We tend to bat the word “pro” around carelessly most of the time, but I don’t use it lightly, here, when I say that choosing Bill Winn as her sound guy was one of a string of highly professional musical and business choices Chelsea Berry has made of late, proving that she has earned the position of Headliner!
Think we have it bad here with the decline of the Fishing Industry? Look what is happening to songwriters in Iowa:
There is an amazing lineup of live music tonight from Christian Men’s Choir to Funbucket — and everything in between. Check out the full lineup here
I love being right (just like Paul F.) I predicted Gloucester’s music scene would benefit as a result of The Noise Magazine publisher/editor, T Max, moving here. Check this out: The Noise Live Show Picks for this week include not one, but two Gloucester shows, putting us on par with Cambridge for the week’s picks.
So I figured you might enjoy a video series I published in February where T Max walks Gloucester’s music scene, visiting many of our excellent music venues, plus you’ll see chance encounters with some of Gloucester’s finest characters. Here’s the first one:
Watch the other T Max in Gloucester videos here.
Well, T Max is right. It’s an excellent week for music in Gloucester. See the full live music schedule here.
We may be somewhat old-fashioned, but we still listen to CDs for 3 major reasons:
- We prefer the superior sound quality
- We have a lot of them that we bought before MP3s were available
- The only iPod in our house belongs to John (I can’t stand putting anything in my ear!)
But when Vickie had to jump on a plane to Iowa suddenly last Saturday to deal with a family emergency, she felt the need to bring a taste of Gloucester with her. So she ripped our copy of Chelsea Berry‘s CD Live in the Moment (one of Vickie’s favorites) and put it in our cloud (the Amazon cloud, that is) so she could listen to it on the plane and while in Iowa — along with lots of other music from Gloucester (see list below) and elsewhere that is already stored there.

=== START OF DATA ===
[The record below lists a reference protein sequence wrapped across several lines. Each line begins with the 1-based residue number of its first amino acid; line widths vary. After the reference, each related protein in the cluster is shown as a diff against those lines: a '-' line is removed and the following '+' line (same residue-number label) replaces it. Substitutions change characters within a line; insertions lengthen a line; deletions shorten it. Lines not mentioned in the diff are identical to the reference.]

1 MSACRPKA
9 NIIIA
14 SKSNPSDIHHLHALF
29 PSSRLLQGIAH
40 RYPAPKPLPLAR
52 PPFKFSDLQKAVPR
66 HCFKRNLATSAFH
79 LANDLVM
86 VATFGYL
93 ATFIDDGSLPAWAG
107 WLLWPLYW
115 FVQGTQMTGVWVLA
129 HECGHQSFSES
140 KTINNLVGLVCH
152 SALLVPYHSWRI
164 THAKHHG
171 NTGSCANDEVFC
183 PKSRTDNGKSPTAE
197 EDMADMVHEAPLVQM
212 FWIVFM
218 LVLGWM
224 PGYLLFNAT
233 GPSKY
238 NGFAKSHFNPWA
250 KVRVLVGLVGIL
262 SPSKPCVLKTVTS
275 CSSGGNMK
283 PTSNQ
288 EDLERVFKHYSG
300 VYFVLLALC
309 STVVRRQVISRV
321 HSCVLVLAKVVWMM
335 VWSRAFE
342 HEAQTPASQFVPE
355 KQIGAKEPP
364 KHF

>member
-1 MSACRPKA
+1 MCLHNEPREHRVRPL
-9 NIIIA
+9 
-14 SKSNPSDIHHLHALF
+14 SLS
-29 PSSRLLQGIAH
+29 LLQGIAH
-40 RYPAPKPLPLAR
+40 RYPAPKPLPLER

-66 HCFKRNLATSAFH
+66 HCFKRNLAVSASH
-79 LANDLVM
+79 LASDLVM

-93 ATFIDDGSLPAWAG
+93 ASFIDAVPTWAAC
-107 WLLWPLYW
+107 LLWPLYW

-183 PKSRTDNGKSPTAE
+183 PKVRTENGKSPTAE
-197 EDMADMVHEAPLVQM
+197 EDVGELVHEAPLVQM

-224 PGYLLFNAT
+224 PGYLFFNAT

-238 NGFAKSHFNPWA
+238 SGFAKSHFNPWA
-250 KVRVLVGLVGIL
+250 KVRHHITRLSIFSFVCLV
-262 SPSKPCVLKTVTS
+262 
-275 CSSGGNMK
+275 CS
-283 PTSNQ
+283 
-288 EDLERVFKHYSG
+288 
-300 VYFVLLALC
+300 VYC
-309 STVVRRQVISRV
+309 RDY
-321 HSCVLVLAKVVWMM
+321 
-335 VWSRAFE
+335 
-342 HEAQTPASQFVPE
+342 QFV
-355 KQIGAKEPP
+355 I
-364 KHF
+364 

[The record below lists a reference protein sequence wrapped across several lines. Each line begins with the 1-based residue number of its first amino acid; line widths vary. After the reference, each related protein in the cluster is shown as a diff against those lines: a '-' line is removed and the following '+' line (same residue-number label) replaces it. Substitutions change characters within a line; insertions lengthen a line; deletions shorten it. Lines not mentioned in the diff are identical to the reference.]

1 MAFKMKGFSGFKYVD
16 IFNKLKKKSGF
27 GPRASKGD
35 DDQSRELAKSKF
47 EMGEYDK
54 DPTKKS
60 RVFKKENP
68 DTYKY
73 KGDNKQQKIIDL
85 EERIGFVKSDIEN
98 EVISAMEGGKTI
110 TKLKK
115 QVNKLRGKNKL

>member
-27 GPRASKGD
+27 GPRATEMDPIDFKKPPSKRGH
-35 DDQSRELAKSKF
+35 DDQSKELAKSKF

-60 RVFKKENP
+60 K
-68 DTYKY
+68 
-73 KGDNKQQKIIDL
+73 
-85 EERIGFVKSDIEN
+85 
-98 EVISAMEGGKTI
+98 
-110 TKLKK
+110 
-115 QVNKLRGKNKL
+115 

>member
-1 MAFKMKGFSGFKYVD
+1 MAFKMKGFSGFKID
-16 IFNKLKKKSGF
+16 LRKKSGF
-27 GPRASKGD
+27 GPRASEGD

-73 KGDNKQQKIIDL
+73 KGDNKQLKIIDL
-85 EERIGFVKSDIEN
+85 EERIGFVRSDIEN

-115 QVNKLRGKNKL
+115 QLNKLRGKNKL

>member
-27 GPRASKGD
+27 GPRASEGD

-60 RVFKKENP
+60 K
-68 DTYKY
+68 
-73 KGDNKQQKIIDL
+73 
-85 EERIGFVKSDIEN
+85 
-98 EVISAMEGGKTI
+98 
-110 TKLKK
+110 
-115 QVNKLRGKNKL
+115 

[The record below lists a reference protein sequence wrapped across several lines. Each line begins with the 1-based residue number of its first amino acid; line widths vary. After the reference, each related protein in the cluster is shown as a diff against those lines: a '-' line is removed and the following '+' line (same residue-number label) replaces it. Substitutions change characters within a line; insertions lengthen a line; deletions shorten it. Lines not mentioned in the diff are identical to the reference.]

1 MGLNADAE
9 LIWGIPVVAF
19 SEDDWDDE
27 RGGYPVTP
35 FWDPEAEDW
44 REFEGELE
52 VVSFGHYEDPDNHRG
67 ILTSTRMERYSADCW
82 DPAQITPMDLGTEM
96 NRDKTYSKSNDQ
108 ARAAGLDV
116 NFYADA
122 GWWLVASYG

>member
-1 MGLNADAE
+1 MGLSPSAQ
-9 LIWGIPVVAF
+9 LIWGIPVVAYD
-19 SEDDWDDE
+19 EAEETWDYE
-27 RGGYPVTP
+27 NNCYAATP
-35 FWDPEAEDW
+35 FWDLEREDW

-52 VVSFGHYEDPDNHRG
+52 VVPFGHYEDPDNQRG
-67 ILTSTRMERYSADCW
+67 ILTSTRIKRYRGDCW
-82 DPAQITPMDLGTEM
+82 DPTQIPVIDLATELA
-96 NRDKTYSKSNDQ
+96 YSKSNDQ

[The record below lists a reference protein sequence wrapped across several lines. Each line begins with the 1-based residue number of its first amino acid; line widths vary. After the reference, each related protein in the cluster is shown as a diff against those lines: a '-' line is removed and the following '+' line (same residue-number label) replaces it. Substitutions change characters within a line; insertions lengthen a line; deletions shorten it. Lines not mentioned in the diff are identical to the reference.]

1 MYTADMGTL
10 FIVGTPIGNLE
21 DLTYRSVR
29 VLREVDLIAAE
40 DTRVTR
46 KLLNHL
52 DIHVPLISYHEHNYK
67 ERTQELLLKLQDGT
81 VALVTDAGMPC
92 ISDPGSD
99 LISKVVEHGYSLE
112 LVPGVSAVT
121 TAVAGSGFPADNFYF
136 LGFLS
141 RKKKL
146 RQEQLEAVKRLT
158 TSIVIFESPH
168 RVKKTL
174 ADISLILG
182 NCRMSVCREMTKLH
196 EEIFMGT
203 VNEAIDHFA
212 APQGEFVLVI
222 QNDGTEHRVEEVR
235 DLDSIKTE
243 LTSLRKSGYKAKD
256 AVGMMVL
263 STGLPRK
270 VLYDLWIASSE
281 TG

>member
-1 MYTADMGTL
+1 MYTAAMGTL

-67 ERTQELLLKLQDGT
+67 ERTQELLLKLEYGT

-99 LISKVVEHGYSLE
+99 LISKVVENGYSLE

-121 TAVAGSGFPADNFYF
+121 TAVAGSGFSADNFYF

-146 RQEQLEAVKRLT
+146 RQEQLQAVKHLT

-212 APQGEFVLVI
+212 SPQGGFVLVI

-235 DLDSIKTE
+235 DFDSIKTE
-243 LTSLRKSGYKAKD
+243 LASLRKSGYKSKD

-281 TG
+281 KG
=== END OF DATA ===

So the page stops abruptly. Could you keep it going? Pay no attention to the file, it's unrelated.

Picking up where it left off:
Although we’re fans of the Joey Approved Product series, those of you who read our posts regularly know that we’ve never even mentioned a product or service that we use — until now. This is different. Why? Because the cloud is changing the way we buy, store and listen to our music more than any other technology since Edison invented the phonograph.
Here’s why we like the Amazon Cloud Service:
- We can access our music using devices we already own, including our desktop PCs, laptop, droid phones and John’s Kindle Fire.
- It’s free. Amazon has a free cloud player for the phone and a free interface for the PC. There is a a limit to the amount of music you can store for free, but we haven’t hit that limit (remember, we still listen to CDs a lot) and music we buy from Amazon (mostly for John) doesn’t count toward that limit.
- All music we buy from Amazon automatically shows up in the cloud and is IMMEDIATELY accessible on all of our devices. Here’s an example. John and I are big Bruce Springsteen fans — and Vickie knows that. On the day Wrecking Ball came out, she was sitting on the couch with John’s Kindle fire and said, “I just got it.” (Wrecking Ball, that is) at which point, I plugged my phone into the stereo (because I don’t put anything in my ear) and began playing it!
- All of us in the family can play all of the music at any time without restriction. For example, while Vickie’s in Iowa, she can play Chelsea’s I Wonder on her phone or her mother’s computer while John plays the same song on his Kindle Fire and I play that same song on my phone hooked up to the stereo (because I don’t put anything in my ear) — all at the same time.
- It’s easy to rip our CDs and add them to the cloud (it took Vickie only a couple of minutes to add Chelsea’s CD to our cloud before we took her to the airport).
Some of you may know that I’ve made a number of predictions that have come to pass relative to the Internet, music, etc. (for example, in 1998 I predicted that by 2003 every business will either have a website or wish they did). Here’s another one: By 2020, the most common way to listen to recorded music will be to access it from a cloud server.
And here’s a partial list of local artists, whose music Vickie is playing for her family in Iowa from our cloud (in alpha order by artist last name or band name):
Fly Amero, Bandit Kings, Inge Berge, Chelsea Berry, Dennis Brennan, Cape Ann Big Band, Allen Estes, Marina Evans, Elle Gallo, Orville Giddings, Tom Hauck, Will Hunt, KBMG, Satch Kerans, Pete Lindberg, Michael O’Leary, T Max, Dennis Monagle, Ned and the Big Babies, Gary Shane, Henri Smith